Makes 9 rolls (recipe is easily doubled to make 18—use 2 pans)

Powdered Sugar Icing:  Mix 2/3 c. powdered sugar with enough milk (about 3 to 4 t.) to form a thick glaze—it should drizzle slowly from a spoon.


Unknown said...

The orange zest sounds divine in Cinnamon Rolls. I've not had one with orange. Is there a way to freeze the dough or baked rolls in advance for a few days? I am traveling several hours by car and think it would be fun to take a tray of Cinnamon Rolls for everyone to take home as a departure gift. I am wondering how to make the rolls more transportable. Thanks you so much for your blog and the education you offer to us!!!

Paige said...

Hi Deb, Yes, these rolls freeze very well in their baked form. You can freeze the dough too, but I find it to be more work to deal with thawing and using the thawed dough than just making them and freezing them. I always freeze the rolls we don't eat the day I make them so I can have "fresh" cinnamon rolls during the week or two following.

You can freeze them with or without the frosting. Just wrap the cooled rolls (all together in their pan configuration...or individually) in a double layer of plastic wrap (or single and then tucked into freezer bags). You can thaw them--still wrapped so they won't dry out--by letting them sit out at room temperature. When thawed, cover them loosely--so the frosting drizzle won't smear--with foil and warm them briefly in the oven. Or, remove the plastic wrap from the frozen rolls, wrap them in foil (I usually butter the foil), sealing it well, and pop them in a low oven (325 to 350) until they are thawed (20 to 30 minutes). If you do it this latter way, sort of "tent" the foil so the frosting won't stick to it. You can also freeze them unfrosted and then make the frosting while they thaw and drizzle it over the warm rolls.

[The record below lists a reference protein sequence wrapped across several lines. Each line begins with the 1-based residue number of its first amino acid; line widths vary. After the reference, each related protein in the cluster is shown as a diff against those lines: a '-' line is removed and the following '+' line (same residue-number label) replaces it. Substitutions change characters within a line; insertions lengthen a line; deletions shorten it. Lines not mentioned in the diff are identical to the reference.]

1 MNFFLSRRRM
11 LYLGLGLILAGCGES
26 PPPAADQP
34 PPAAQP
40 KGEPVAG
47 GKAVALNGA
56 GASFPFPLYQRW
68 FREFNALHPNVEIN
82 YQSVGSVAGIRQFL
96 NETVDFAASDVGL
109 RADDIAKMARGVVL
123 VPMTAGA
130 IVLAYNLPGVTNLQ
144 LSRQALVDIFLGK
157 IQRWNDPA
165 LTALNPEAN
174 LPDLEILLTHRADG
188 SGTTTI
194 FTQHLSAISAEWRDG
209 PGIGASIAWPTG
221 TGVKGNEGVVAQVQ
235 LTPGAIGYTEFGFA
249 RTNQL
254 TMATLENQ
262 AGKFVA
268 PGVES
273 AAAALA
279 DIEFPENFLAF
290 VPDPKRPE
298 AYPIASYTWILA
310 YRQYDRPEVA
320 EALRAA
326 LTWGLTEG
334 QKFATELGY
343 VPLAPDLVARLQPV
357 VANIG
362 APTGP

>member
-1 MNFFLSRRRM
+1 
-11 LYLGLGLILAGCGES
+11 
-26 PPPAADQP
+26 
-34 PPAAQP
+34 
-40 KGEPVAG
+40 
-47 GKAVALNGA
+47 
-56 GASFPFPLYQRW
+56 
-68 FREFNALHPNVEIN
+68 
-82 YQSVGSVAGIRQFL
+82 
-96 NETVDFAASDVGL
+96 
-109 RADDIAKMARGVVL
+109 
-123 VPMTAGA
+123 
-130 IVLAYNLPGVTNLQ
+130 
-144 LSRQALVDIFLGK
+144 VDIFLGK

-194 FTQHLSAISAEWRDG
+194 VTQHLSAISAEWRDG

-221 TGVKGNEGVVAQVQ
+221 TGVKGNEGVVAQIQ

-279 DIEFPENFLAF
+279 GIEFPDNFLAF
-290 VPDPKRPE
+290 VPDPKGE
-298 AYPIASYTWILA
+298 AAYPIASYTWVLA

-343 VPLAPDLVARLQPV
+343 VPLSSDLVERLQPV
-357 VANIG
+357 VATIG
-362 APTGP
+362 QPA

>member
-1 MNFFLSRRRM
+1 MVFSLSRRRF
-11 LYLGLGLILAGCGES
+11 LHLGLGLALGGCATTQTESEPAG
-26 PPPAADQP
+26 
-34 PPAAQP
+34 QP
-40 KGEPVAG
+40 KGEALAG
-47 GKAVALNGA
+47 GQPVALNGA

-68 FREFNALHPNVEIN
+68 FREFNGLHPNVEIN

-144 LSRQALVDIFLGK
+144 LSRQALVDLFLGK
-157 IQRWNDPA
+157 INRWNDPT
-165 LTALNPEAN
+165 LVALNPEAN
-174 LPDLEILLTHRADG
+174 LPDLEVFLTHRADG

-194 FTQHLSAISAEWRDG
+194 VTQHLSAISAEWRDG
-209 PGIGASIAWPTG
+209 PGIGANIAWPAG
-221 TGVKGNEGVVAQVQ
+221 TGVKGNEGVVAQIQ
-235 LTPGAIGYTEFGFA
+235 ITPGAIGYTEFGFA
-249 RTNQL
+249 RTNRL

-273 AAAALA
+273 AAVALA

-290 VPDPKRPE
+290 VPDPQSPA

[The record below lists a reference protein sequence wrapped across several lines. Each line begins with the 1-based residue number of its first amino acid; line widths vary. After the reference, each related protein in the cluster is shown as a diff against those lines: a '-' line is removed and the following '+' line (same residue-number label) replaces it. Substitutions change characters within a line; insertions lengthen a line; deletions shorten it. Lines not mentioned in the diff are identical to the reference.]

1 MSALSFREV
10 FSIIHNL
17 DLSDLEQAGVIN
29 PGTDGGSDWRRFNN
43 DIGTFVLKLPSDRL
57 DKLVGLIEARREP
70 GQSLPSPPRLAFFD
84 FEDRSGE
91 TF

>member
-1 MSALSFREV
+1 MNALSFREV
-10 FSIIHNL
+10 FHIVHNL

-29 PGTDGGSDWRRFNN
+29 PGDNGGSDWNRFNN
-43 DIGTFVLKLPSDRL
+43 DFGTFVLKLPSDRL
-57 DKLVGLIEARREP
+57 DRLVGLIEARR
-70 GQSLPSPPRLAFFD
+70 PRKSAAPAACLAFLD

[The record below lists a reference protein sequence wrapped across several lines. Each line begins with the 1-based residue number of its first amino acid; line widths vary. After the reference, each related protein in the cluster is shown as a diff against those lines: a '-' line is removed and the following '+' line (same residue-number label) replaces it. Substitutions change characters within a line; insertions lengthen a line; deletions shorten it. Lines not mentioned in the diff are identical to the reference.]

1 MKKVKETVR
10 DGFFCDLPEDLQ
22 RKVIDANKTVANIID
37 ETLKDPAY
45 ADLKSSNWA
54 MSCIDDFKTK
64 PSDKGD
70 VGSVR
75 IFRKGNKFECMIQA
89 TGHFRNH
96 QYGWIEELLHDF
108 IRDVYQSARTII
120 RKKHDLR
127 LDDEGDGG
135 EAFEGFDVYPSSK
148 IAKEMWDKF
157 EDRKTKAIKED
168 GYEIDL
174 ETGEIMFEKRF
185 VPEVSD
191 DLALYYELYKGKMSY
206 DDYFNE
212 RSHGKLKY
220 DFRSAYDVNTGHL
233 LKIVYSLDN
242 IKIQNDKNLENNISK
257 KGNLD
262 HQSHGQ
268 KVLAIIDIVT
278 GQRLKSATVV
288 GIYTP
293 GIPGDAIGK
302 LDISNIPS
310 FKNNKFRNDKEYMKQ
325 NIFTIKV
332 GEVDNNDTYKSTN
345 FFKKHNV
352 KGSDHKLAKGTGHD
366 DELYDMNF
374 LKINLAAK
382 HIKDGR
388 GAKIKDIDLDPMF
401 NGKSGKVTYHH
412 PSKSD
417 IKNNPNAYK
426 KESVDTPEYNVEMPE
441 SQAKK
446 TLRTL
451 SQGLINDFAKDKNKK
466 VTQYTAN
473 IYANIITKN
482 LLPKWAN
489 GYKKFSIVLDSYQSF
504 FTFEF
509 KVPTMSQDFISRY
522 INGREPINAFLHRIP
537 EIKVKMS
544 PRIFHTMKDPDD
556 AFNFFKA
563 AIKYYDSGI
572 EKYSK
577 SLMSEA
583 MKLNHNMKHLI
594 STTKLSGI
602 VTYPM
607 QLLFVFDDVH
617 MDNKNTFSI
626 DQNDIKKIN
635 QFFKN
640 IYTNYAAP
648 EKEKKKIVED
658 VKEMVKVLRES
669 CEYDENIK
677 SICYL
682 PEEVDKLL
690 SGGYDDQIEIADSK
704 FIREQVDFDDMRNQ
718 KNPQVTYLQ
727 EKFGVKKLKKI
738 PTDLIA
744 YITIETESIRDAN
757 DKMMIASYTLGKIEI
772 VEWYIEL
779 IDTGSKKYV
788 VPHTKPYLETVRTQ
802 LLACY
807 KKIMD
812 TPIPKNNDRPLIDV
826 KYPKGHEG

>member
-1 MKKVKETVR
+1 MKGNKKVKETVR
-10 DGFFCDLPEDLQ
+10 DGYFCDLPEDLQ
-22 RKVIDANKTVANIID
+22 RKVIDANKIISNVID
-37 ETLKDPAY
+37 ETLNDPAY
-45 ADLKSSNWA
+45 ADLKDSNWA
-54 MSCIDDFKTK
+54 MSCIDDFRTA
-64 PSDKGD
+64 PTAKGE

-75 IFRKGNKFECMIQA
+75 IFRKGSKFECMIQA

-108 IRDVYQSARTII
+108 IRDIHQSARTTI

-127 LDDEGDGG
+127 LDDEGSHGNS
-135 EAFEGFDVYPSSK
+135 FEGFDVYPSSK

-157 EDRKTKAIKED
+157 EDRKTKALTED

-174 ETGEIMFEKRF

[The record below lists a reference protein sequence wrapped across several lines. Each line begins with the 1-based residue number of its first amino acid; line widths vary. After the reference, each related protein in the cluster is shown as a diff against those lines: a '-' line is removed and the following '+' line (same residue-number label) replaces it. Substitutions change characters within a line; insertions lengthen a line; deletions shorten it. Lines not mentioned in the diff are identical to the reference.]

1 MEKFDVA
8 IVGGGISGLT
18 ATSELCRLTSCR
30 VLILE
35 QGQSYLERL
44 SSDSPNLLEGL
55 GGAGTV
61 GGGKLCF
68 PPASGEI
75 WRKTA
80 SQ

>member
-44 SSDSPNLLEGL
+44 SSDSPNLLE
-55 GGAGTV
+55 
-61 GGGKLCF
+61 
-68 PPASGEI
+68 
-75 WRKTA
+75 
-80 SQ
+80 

I love the orange too...but it is very subtle. If you really want to bump up the orange flavor, you might consider adding orange juice...and your powdered sugar glaze instead of milk.

Than you for letting me know you enjoy my blog! Enjoy the rolls and have a wonderful holiday!

John F. MacMichael said...

"If the milk sugar mixture is hotter than lukewarm, let it cook briefly before proceeding."

Is "...cook..." in that sentence from your directions a typo for "cool"? Or am I missing something?

Regardless, this looks like a great recipe. I am definitely going to try making this the next time we have a family brunch get together.

Hope you and yours have a great New Year ahead!

Portland, OR

Paige said...

Yes! It's a typo! It should be "cool"... Thank you so much for letting me know...I really appreciate it. And I hope you enjoy the cinnamon rolls. Happy New Year!

John F. MacMichael said...

Glad to help. As my girlfriend once pointed out to me: the hardest thing to proof read is one's own work. Because you know exactly what you meant to write so that is what you tend to see on the page. Except when that is not...quite...what one actually wrote.

Unknown said...

Excited to make these for Christmas! Your recipes are fool proof and always a treat

Paige said...

Thank you! I hope you enjoy them. Merry Christmas!!